• cnd4747
In summary, the conversation discusses an experiment for a physics class about the stretch ratio of balloons. The function σ=σ(λ) is explained as the tensile stress within the sheet being a non-linear function of the stretch ratio. The question is raised about which length to use for the stretch ratio of a balloon, and it is clarified that the initial length of the uninflated balloon should be used. The derivation of the final equation is explained, and it is mentioned that it has no special name. The person asking the questions figures out the rest of the equation on their own, but is unable to share it online due to concerns of it being seen as plagiarism. Another question is raised about whether the stretch coefficient would differ if the

#### cnd4747

Hi, I would like to do an experiment for my physics class about which balloon has the highest stretch ratio and found the following page on this forum:

First of all, can you please explain this function? σ=σ(λ). I'm assuming the first σ should be prime. Also, λ is the stretch ratio, so λ=l/L, where l is final length and L is the initial length. If I were to find the stretch ratio of a balloon, would I use the initial length of the uninflated balloon and then the length of how far I can stretch the balloon, or would I use the final length as the length of the balloon after I put in a certain amount of volume?

I also wanted to know how Mr. Miller got from where he was to the final equation.

Do you know the name of that equation I mentioned earlier? Thanks

First of all, can you please explain this function? σ=σ(λ). I'm assuming the first σ should be prime.
When you see ##a=a(b)##, you should read that to mean that ##a## depends on ##b##.
Mathematically it is just saying ##a=a## ... only the RHS has extra information. This is how you use maths notation as a language, complete with the nuances of implied context and inferences.

In this case ##\sigma=\sigma(\lambda)## is just saying that "the tensile stress within the sheet σ (force per unit area) will be a non-linear function of the stretch ratio λ" ... just as @Chestermiller says in post #4. There is no reason to assume that the tensile stress should be anything in particular. I don't know what you mean by "prime" in this context (the word does not seem to appear in the link.)

If I were to find the stretch ratio of a balloon, would I use the initial length of the uninflated balloon and then the length of how far I can stretch the balloon, or would I use the final length as the length of the balloon after I put in a certain amount of volume?
You should use stretch ratios for balloons the same way as you would for anything. L does not have to be taken off the unstretched balloon.
So L would be from whatever your initial state for the balloon is, and l would be for whatever the final state of the balloon is.

I also wanted to know how Mr. Miller got from where he was to the final equation.
He explains his derivation as he goes - where did he lose you?
(I've tagged him to this post so he can respond.)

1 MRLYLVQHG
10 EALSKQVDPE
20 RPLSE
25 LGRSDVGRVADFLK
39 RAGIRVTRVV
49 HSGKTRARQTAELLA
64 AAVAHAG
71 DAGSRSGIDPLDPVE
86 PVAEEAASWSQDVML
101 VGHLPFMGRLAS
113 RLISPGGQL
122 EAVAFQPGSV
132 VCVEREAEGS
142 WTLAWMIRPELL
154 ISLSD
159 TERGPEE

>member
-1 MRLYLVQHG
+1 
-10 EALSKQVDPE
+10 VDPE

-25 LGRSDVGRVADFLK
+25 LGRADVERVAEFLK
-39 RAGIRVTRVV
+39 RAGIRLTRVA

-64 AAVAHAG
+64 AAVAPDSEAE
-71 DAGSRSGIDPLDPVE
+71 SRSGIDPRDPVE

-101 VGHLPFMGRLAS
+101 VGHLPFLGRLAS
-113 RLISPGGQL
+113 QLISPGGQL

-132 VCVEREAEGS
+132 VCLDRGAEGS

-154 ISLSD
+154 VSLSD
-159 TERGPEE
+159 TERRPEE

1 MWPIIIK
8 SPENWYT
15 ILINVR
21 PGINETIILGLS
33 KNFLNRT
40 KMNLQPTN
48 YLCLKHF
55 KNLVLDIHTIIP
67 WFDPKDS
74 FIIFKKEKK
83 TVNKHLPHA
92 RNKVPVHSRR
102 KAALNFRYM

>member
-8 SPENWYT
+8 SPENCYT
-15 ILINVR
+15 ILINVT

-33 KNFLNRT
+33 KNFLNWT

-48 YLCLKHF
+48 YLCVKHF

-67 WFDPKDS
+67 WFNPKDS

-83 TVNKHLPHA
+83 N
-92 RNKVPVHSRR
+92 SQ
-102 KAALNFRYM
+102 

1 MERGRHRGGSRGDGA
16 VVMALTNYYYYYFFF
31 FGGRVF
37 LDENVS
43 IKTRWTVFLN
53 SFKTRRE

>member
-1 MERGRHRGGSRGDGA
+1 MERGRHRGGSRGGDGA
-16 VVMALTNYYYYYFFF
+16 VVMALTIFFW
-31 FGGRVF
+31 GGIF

Do you know the name of that equation I mentioned earlier?
It has no special name ... it is a general statement saying that something depends on something else: that is just how you write that sentence in maths.

Chestermiller and Delta2
Thanks for the answers and sorry it took me so long to get back to you. I figured out how he derived the rest of the equation on my own

Well done - if you post the answer to your question you will help others with a similar question.

Unfortunately it is part of a paper I am writing for my class and I think if I shared it online it would discredit me and make it look like I just copied it from online rather than actually figuring it out myself.

As a second question, though, would it make any difference in the stretch coefficient if I inflated it or just pulled a part of the balloon? When I presented my experimental idea to my physics teacher she said it would be easier to cut a test square out of the balloon and just stretch that to calculate the stretch factor. Would you get the same stretch factor either way (that is, using the above formula and inflating the balloon vs just pulling on part of it)? I think if the entire balloon was inflated that the stretching would go in different directions, stretching the balloon somewhat thinner and making the overall elastic coefficient lower than if a test square was used, since a test square would only pull from 2 edges instead of all sides.

Thanks

## 1. What is Hooke's Law?

Hooke's Law states that the force exerted by a spring or similar object is directly proportional to the amount of stretch or compression of the object.

## 2. How does Hooke's Law apply to balloons?

Hooke's Law applies to balloons because they are made of an elastic material that can be stretched or compressed, similar to a spring.

## 3. What is the formula for Hooke's Law?

The formula for Hooke's Law is F = -kx, where F is the force applied, k is the spring constant, and x is the displacement from the equilibrium position.

## 4. How does the volume of a balloon affect Hooke's Law?

The volume of a balloon can affect Hooke's Law by changing the amount of displacement and therefore changing the force exerted on the balloon. A larger volume may require more force to stretch or compress the balloon compared to a smaller volume.

## 5. How is Hooke's Law used in the study of mechanics?

Hooke's Law is used in the study of mechanics to understand the behavior of elastic materials and how they respond to applied forces. It is also used in engineering to design and test the strength and durability of various structures and objects.